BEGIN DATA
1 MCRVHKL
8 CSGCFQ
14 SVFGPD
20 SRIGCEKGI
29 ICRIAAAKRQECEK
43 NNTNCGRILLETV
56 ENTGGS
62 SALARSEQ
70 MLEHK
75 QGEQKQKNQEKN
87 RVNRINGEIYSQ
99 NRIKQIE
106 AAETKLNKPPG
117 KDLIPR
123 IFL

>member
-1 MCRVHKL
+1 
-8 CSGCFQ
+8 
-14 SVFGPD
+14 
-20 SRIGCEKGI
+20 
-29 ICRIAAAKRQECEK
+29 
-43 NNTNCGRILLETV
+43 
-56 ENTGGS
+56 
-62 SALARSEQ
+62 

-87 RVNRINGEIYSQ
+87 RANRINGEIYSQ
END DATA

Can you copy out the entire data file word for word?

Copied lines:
1 MCRVHKL
8 CSGCFQ
14 SVFGPD
20 SRIGCEKGI
29 ICRIAAAKRQECEK
43 NNTNCGRILLETV
56 ENTGGS
62 SALARSEQ
70 MLEHK
75 QGEQKQKNQEKN
87 RVNRINGEIYSQ
99 NRIKQIE
106 AAETKLNKPPG
117 KDLIPR
123 IFL

>member
-1 MCRVHKL
+1 
-8 CSGCFQ
+8 
-14 SVFGPD
+14 
-20 SRIGCEKGI
+20 
-29 ICRIAAAKRQECEK
+29 
-43 NNTNCGRILLETV
+43 
-56 ENTGGS
+56 
-62 SALARSEQ
+62 

-87 RVNRINGEIYSQ
+87 RANRINGEIYSQ